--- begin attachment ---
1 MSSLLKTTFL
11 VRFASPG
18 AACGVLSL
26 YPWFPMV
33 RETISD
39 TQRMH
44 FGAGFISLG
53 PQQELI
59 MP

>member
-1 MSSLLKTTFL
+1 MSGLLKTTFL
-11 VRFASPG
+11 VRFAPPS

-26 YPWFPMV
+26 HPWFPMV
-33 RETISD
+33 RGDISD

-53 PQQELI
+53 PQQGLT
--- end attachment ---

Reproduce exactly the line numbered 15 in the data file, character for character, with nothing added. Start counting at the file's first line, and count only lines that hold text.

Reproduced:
-26 YPWFPMV